I try never to turn down an excuse to go to the Farmer, and what better reason to go than for a good cause. The farm-to-table restaurant — one of the pioneers in Memphis — recently held a benefit for the Bluff City Fellowship, a recovery community in the area, and my fellow Memphians couldn't resist either. The event sold out with 90 Farmer fans getting on board.
For $29 diners could choose between a soup or salad, one of three entrees, and from a choice of two desserts.
The soup offered was a sweet potato bisque with the crowd-pleaser, Benton bacon, and marshmallow creme fraiche. The salad was the SG Wedge, with crisp romaine, cherry tomatoes, pickled onions (the best way to eat an onion, IMHO), bleu cheese crumbles, and buttermilk Ranch dressing. I went with the salad, pretty much to save room for dessert.
For the main course, I picked the Savory Chicken Breast, oven roasted with natural jus, red skinned mashed potatoes, and sautéed green beans. I went with the chicken because I will forever be enamored with the Farmer due to my first rendezvous with the restaurant several years ago. My mother and I lunch together about every month, conquering the Memphis restaurant landscape one new establishment at a time. I had never tried the Farmer — back then it was the Elegant Farmer, but in the past year or so dropped the Elegant because of some copyright/trademark/patent/whatever issues — so we met up on Highland Street and were greeted by a warm, jolly "Hello!" from the owner, Mac Edwards.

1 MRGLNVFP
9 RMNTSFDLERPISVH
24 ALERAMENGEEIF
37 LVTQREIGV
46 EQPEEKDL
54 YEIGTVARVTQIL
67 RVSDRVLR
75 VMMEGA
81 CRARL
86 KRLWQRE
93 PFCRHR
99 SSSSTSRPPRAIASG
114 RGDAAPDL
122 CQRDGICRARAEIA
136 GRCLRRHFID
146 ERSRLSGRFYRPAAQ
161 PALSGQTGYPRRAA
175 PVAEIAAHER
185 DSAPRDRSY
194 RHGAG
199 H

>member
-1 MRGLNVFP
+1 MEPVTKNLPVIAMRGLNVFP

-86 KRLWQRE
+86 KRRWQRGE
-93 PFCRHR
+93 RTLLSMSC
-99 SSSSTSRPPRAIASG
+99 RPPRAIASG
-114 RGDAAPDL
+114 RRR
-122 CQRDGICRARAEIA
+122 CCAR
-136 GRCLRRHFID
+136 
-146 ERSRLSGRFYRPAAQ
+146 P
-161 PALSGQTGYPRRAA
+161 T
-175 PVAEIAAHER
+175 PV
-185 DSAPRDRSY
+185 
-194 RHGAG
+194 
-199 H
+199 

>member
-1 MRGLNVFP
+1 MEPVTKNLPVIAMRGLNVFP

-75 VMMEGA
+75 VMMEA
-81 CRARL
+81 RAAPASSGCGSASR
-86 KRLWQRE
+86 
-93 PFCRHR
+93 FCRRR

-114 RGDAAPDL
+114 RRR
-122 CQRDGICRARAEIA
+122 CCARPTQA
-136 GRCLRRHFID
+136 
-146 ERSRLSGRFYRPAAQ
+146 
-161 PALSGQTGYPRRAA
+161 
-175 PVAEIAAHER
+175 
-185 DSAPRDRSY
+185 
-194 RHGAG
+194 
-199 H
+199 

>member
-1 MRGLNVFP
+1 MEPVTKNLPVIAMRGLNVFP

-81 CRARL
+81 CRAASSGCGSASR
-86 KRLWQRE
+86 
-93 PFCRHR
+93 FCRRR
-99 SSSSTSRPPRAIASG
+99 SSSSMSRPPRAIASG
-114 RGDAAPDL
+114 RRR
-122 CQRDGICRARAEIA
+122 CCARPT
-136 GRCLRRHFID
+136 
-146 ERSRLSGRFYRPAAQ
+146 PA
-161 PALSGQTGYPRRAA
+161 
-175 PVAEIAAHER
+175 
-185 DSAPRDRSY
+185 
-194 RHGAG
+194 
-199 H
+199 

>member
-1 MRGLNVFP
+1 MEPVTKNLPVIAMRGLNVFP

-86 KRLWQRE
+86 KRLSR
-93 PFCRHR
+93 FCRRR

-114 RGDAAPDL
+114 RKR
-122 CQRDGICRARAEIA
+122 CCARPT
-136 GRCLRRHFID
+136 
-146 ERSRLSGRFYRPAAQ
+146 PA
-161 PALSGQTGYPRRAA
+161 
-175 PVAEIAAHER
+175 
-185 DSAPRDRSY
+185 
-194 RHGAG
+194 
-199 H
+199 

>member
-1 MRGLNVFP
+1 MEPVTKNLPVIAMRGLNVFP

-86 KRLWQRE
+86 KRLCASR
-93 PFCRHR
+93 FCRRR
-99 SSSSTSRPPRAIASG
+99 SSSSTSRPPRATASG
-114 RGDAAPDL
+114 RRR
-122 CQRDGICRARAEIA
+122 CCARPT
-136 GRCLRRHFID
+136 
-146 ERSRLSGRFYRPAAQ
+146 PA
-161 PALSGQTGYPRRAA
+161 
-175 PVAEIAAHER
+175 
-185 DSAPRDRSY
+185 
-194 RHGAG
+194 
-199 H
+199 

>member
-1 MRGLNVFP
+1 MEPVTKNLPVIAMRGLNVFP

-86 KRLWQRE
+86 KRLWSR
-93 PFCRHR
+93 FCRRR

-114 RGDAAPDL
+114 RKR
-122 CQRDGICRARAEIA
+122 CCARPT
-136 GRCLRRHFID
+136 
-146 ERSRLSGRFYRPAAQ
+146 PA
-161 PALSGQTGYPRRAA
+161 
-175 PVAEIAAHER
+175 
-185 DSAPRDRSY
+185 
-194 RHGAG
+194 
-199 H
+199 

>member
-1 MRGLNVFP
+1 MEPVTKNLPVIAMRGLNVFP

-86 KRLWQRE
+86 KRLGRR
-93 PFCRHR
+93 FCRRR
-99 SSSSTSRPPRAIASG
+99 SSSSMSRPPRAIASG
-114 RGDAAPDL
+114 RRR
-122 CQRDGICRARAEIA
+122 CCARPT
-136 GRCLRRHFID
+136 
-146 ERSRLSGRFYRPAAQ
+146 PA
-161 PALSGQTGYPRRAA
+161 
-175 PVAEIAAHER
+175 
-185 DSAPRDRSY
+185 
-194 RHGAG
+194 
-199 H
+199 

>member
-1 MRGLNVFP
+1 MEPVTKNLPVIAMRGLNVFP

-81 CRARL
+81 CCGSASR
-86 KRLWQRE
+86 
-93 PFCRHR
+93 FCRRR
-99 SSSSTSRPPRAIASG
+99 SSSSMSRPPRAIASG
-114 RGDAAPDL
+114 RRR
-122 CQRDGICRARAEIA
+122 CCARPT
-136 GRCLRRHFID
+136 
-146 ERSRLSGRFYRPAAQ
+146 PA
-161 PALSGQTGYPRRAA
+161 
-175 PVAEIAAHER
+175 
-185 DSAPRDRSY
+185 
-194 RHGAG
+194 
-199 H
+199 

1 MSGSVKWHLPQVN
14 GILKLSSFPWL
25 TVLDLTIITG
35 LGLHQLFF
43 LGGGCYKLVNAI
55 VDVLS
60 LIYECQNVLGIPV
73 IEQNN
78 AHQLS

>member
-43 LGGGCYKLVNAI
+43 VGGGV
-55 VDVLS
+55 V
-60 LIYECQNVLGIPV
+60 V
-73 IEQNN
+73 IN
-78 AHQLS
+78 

The Farmer owner Mac Edwards
I will never forget the Oven Roasted Chicken Breast my mother ordered. One bite, and I had been transported back to my homeland, L'hexagone (I am an unapologetic francophile). That's the thing about the Farmer. Everything is done right. Well. Correctly. And that is what makes it good. No need to wow with portmanteaus or whatever the fashionable import of the month is. The food is the upside of perfectionism.
I do kind of wish I had tried the Lake's Catfish, a pan-seared filet with citrus orzo, sautéed green beans, and saffron aioli. Lake's catfish is the best in the region, and I haven't yet had the pleasure of being swept off my feet by the Farmer's expertise on the dish. I'm not a big l meat-eater, except when it comes to barbecue, so the Smoked Pork Loin Chop didn't appeal to me. Edwards and team served up an oven-finished center cut chop with sweet potato hash, sautéed green beans, and BBQ bordelaise. Sounded AMAZE.
For dessert, there was no chocolate, but there was the strawberry cake recipe that I grew up eating, the one with strawberry Jell-O in the ingredients. It was so sweet my teeth curled. There was also the apple cobbler with cinnamon whipped cream, but I don't really get cobbler. It doesn't have any chocolate in it.
The Farmer was one of the first to show what farm-to-table means.